• New! Oh, I have wanted to make this for so long. The husband loves tea more than coffee, and I have a secret love affair with honey. So much so, I want to care for a few hives in the future. I have trouble imagining the flavor this cake will produce, but I expect it to be softly-spicy. Gentle and satisfying.
    • Final Verdict: I didn't have cake flour, which I think affected the final texture a great deal. Although I accounted for this, the cake still didn't have the moistness I wanted using all-purpose. Regardless, the flavor of the tea really came through in the cake and as I predicted, resulted in a very gentle flavor. The honey buttercream was a smidge too sweet, so next time I would add a bit more salt. Overall, I really liked this.


  • Lunch at La Tortilleria in Kensington Market during Saturday errands. The last time we stopped at this restaurant, it was a late Saturday evening, and we were both starving. Faced with unpleasant fast food and food court options, we took up the recommendation of a friend and tried it out (different location). Husband got a mix of tacos, but because I read the menu carefully, I found Los Campechanos. Corn tortillas stuffed with steak, chorizo, cilantro and onion. Oh yes. Served with salsa verde and fresh guacamole, this plate is an absolute steal at $9. Looking at a long day ahead, after we finished gathering nuts and spices, we both ordered a plate of Los Campechanos and analysed an episode of The Simpsons.

Sunday, November 24, 2013

Menu: The First Snowfall

Random snow storm that can't make up its mind? Welcome to Toronto. With all that's going on, we can't always have dinner as a family. Well, couple. Things were so scattered last week that I never even got around to formalizing the dinner invitation I extended to a friend who "keeps hearing about all the wonderful meals". Sometimes this happens. I plan a week of meals, but only make a few, or end up modifying plans so much, that it's not really what I had intended.

The chili I intended never manifested. Started late and made with a packet of spices (always a mistake, even when bolstered with fresh), it was bland and uninteresting. It didn't follow the original recipe. It's the kind of thing that will fill you up, but not leave any wonderful memories.

Following our first snow, dinner was the Lazy Sunday Casserole from Kayotic Kitchen. Chop some veg, steam-roast, sear the sausage, add to oven and finish. It was simple and delicious. The husband really likes crisp roasted vegetables, but I thought the moist addition of the chicken broth was a pleasant change. Cooking time was a bit excessive and I lopped off at least 15 minutes near the end. Ultimately, it was a perfect dinner for a cold night and a silly movie.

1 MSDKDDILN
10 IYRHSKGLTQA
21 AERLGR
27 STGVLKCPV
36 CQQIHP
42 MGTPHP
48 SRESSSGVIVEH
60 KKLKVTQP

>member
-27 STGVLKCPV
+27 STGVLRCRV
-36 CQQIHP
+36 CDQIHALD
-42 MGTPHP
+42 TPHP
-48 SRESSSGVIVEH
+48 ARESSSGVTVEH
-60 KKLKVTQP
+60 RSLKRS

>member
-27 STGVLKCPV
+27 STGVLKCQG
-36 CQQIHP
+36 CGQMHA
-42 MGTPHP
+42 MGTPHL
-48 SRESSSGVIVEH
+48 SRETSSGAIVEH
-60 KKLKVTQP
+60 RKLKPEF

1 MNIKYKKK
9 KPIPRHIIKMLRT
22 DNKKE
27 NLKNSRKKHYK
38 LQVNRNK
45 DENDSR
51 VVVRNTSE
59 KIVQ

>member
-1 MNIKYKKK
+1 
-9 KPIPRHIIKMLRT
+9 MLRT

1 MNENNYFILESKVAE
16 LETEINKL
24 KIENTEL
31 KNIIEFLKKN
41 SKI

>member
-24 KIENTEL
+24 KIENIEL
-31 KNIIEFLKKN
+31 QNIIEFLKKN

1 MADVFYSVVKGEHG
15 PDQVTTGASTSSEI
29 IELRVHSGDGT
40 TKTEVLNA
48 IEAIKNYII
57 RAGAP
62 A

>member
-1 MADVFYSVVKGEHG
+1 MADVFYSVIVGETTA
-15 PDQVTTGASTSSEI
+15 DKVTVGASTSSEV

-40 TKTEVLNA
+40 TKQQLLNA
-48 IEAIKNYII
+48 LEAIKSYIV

• Smitten Kitchen's Buttermilk Chicken
    • Probably my absolute favorite savory recipe of all time. It takes about 5 minutes to assemble, another 5 to get it ready for the oven, and then you bake. Your reward for struggling through this impossible task of putting some stuff in a bag and letting it sit overnight (absolutely mandatory, do not go less than 24 hours!), is the most tender, mouthgasm inducing chicken on the planet. I've yet to have chicken from a restaurant that comes close to this recipe. Personally, I use smoked paprika and a bit of cayenne pepper. Drain the chicken a bit, letting it rest on a rack for a few minutes, while you preheat the oven will give you slightly crispier skin, but don't expect anything like fried chicken.
  • Kayotic Kitchen's Baked Cod with Crispy Herb Topping
    • New! Super pleased with the Lazy Sunday Casserole, I lurked around the blog a bit more and found a lovely, simple fish recipe. Both of us love fish, but rarely eat it. Every time I make it, we love it, but it's one of the few ingredients that give me a bit of anxiety. I know I just need to work with fish more to be more comfortable, and this recipe looks like an easy step in.
    • Final Verdict: So salty. Salt in the ranch marinade, salt on the shallot mix, salt in the crispy topping. Next time, I'd reduce the ranch marinade by at least half and leave the topping unsalted. The tomato side was really perfect though. Overall, an easy dish to make and worthy of making again with future tweaks.
  • Just the Tip's Spinach and Artichoke Tortellini Bake
    • New! We don't tend to eat pasta, *at all*. But we're also not psychos. Good food is good food, and if it's occasional and inexpensive, we don't let it bother us. There happened to be a good offer on tortellini at one of the stores this week, but I was disappointed with the selection when I got there. I found some tri-colored, three-cheese filled pasta near the same price instead and a surprising deal on Asiago. Since the weather is colder, a hearty meal like this is a nice addition to the week.
    • Final Verdict: Disappointing. The sauce, even though properly salted and seasoned, was bland causing the spinach to be under-flavored and the artichokes surprisingly boring. The dish didn't really come together and it felt like eating four different ingredients.
  • Canadian Living's Chicken Pot Pie